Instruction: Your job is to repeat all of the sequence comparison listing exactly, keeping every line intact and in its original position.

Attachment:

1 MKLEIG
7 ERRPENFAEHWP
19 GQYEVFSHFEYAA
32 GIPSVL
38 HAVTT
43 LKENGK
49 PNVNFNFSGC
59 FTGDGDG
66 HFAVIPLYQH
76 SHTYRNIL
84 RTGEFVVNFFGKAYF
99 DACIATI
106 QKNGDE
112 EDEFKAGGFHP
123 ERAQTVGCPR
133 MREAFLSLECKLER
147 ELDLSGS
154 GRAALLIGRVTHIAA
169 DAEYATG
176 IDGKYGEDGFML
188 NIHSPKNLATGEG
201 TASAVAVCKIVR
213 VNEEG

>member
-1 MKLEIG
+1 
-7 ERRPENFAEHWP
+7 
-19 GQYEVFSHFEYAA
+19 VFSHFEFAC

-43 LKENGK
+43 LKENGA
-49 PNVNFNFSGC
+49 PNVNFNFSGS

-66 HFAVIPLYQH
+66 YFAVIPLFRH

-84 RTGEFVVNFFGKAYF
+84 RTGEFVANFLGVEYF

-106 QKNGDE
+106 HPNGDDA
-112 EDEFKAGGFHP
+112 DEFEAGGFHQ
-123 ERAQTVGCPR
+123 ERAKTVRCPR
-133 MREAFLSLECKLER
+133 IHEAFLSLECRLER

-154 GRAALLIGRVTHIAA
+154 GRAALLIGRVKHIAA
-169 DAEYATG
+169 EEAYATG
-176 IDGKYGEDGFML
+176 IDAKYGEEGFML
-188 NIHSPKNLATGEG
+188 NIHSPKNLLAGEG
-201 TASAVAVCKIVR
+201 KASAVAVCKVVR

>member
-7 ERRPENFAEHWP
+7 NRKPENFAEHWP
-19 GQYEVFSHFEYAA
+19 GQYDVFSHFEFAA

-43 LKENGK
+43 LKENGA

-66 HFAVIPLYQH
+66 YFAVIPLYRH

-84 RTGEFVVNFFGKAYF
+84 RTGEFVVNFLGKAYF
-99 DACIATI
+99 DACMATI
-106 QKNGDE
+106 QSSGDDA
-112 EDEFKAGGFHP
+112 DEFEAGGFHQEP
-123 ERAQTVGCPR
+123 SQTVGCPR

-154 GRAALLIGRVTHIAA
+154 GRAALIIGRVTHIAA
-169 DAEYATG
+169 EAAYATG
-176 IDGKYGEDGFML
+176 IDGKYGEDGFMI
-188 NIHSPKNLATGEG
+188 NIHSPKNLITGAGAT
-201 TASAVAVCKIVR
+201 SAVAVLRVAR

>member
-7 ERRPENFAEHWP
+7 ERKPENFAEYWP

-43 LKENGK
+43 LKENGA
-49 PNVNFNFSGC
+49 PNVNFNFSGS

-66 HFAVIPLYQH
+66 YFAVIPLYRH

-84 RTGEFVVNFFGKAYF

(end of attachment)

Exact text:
1 MKLEIG
7 ERRPENFAEHWP
19 GQYEVFSHFEYAA
32 GIPSVL
38 HAVTT
43 LKENGK
49 PNVNFNFSGC
59 FTGDGDG
66 HFAVIPLYQH
76 SHTYRNIL
84 RTGEFVVNFFGKAYF
99 DACIATI
106 QKNGDE
112 EDEFKAGGFHP
123 ERAQTVGCPR
133 MREAFLSLECKLER
147 ELDLSGS
154 GRAALLIGRVTHIAA
169 DAEYATG
176 IDGKYGEDGFML
188 NIHSPKNLATGEG
201 TASAVAVCKIVR
213 VNEEG

>member
-1 MKLEIG
+1 
-7 ERRPENFAEHWP
+7 
-19 GQYEVFSHFEYAA
+19 VFSHFEFAC

-43 LKENGK
+43 LKENGA
-49 PNVNFNFSGC
+49 PNVNFNFSGS

-66 HFAVIPLYQH
+66 YFAVIPLFRH

-84 RTGEFVVNFFGKAYF
+84 RTGEFVANFLGVEYF

-106 QKNGDE
+106 HPNGDDA
-112 EDEFKAGGFHP
+112 DEFEAGGFHQ
-123 ERAQTVGCPR
+123 ERAKTVRCPR
-133 MREAFLSLECKLER
+133 IHEAFLSLECRLER

-154 GRAALLIGRVTHIAA
+154 GRAALLIGRVKHIAA
-169 DAEYATG
+169 EEAYATG
-176 IDGKYGEDGFML
+176 IDAKYGEEGFML
-188 NIHSPKNLATGEG
+188 NIHSPKNLLAGEG
-201 TASAVAVCKIVR
+201 KASAVAVCKVVR

>member
-7 ERRPENFAEHWP
+7 NRKPENFAEHWP
-19 GQYEVFSHFEYAA
+19 GQYDVFSHFEFAA

-43 LKENGK
+43 LKENGA

-66 HFAVIPLYQH
+66 YFAVIPLYRH

-84 RTGEFVVNFFGKAYF
+84 RTGEFVVNFLGKAYF
-99 DACIATI
+99 DACMATI
-106 QKNGDE
+106 QSSGDDA
-112 EDEFKAGGFHP
+112 DEFEAGGFHQEP
-123 ERAQTVGCPR
+123 SQTVGCPR

-154 GRAALLIGRVTHIAA
+154 GRAALIIGRVTHIAA
-169 DAEYATG
+169 EAAYATG
-176 IDGKYGEDGFML
+176 IDGKYGEDGFMI
-188 NIHSPKNLATGEG
+188 NIHSPKNLITGAGAT
-201 TASAVAVCKIVR
+201 SAVAVLRVAR

>member
-7 ERRPENFAEHWP
+7 ERKPENFAEYWP

-43 LKENGK
+43 LKENGA
-49 PNVNFNFSGC
+49 PNVNFNFSGS

-66 HFAVIPLYQH
+66 YFAVIPLYRH

-84 RTGEFVVNFFGKAYF